Nine residence hall safety tips to protect yourself and your belongings
From: Virginia Tech Police Department
Feeling safe on campus, especially in one’s own room or residence hall, is essential for a student's mental health and success as a student and community member.
One of the most important aspects of the Virginia Tech Police Department’s mission is to enhance the safety and quality of life for students, faculty, staff, and visitors. However, creating a safer environment requires the participation of all campus community members.
Continue reading below to learn how to do your part in enhancing overall campus safety by increasing personal safety and protecting your possessions and valuables.
Here are nine tips to enhance safety while in a residence hall:
1. Look out for your neighbor: Turn your building into a community by ensuring all are watching out for each other. Report all suspicious people and circumstances immediately to the Virginia Tech Police at 540-382-4343 or within the "Report a Tip" button in the Hokie Ready mobile app.
2. Lock your door: Prevent theft by locking your door. It's that simple.
3. Peephole: If you have a peephole, always use it.
4. Close propped doors: Do not get a false sense of security from the card swiped exterior doors. Closing propped doors is everyone's job.
5. Register your bike: All bicycles regularly parked on campus must be registered with Transportation Services. Bicycle registration prevents theft and assists with the recovery of stolen bicycles. Failure to register a bicycle can result in fines or impoundment of the bicycle. Registration is free and can be accessed through the Parking Services portal.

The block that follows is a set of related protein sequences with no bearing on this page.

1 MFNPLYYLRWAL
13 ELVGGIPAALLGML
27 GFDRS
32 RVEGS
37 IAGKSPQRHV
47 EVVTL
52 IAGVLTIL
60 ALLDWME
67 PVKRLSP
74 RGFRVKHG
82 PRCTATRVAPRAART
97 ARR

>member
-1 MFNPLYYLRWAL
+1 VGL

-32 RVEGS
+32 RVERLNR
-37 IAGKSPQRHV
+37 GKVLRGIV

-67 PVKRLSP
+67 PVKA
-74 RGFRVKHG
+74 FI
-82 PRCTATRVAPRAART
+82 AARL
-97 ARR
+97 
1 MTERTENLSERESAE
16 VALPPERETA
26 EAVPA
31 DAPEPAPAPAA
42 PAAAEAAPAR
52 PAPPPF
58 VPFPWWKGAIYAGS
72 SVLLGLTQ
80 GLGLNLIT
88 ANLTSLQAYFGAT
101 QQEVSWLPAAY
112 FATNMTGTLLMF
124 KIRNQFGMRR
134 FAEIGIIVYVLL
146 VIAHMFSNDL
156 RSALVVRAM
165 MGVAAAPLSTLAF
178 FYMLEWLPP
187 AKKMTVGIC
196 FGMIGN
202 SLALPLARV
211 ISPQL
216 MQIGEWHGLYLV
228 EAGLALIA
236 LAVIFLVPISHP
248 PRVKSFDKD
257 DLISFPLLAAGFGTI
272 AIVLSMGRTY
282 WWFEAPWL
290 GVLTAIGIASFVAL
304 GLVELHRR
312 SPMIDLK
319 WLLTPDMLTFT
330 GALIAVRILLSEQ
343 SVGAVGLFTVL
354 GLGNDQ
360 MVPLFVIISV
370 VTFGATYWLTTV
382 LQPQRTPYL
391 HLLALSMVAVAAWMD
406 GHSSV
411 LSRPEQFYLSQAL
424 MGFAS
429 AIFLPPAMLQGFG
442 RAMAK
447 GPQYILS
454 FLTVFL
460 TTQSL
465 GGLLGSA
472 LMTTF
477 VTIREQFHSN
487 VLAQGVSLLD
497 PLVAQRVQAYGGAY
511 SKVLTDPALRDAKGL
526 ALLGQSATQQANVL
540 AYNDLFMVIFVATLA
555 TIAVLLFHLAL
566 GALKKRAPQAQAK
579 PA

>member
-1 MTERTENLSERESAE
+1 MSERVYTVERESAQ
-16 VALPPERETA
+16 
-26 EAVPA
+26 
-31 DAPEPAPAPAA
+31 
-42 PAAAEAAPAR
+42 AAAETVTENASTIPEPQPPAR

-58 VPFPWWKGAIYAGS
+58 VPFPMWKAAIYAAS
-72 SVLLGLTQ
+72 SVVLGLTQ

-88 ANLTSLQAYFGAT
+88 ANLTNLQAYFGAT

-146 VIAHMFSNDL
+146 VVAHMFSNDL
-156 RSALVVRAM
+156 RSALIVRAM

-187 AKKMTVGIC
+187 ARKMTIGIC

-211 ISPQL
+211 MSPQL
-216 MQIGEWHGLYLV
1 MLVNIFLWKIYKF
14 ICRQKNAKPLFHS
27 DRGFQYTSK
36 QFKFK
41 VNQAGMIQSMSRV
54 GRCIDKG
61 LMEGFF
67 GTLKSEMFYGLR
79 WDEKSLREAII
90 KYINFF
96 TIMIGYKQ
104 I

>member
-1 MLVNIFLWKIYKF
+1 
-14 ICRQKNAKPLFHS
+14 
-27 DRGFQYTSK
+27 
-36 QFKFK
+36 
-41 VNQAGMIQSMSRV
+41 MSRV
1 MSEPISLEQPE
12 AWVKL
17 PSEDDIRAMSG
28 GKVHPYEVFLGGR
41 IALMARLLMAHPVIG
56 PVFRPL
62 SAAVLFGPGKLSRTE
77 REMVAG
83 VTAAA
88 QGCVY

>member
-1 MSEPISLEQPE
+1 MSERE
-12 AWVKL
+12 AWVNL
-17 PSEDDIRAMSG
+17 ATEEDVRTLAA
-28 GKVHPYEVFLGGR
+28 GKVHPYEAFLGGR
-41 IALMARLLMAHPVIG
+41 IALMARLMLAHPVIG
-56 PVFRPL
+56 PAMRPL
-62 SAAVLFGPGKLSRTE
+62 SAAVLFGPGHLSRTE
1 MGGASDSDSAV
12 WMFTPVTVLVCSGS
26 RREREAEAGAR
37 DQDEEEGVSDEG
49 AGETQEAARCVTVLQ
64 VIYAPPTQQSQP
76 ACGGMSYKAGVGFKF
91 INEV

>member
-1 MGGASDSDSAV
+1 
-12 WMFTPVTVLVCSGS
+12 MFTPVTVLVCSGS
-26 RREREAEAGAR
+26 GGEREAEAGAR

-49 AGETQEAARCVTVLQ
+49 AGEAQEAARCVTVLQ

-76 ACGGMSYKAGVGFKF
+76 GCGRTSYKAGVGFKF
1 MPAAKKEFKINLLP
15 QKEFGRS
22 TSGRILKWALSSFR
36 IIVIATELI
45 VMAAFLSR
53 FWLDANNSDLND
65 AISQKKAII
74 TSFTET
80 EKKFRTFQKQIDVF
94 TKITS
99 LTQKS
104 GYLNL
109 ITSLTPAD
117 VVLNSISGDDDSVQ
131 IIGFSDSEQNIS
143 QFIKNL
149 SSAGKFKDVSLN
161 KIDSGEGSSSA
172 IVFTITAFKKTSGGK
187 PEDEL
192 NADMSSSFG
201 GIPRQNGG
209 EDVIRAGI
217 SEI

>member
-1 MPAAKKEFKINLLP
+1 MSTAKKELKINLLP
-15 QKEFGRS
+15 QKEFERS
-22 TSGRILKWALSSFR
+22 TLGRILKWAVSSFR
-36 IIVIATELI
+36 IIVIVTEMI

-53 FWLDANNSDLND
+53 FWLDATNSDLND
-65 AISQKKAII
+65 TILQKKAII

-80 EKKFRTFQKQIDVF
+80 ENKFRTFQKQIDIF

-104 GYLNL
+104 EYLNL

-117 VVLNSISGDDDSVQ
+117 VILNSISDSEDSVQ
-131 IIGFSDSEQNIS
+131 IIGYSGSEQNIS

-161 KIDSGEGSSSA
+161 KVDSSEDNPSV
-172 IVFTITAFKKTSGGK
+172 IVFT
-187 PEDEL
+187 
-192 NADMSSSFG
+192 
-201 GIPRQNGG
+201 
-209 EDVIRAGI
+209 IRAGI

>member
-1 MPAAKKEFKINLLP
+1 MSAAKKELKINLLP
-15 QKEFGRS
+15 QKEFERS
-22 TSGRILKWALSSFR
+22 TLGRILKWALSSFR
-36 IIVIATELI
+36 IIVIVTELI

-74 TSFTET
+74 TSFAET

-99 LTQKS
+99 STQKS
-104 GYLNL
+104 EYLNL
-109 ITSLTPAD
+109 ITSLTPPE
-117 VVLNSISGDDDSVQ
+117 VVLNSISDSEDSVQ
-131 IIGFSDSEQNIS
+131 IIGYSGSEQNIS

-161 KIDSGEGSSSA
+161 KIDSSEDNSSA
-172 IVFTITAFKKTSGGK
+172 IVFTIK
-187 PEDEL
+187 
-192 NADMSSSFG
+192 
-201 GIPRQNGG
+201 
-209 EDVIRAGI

6. Engrave valuables: In the event of a theft, you are much more likely to have your item returned if there is an identifiable mark separating yours from everyone else's. "Black laptop" isn't descriptive enough. Get your items engraved for free at the Virginia Tech Police Department. Call 540-231-4343 to schedule.
7. Trust your instincts: If something doesn't look right to you, it probably isn't. If someone or something appears out of place in your building, contact your RA or the police immediately.
8. Keychain safety: Never attach your name and/or address to your keychain (such as your Hokie Passport). Remember that your Hokie Passport, as well as a key to your building, is personal information. With a Hokie Passport, a threat could find your room on vt.edu and use your passport to access the building.
Click here for more safety tips from the Virginia Tech Police.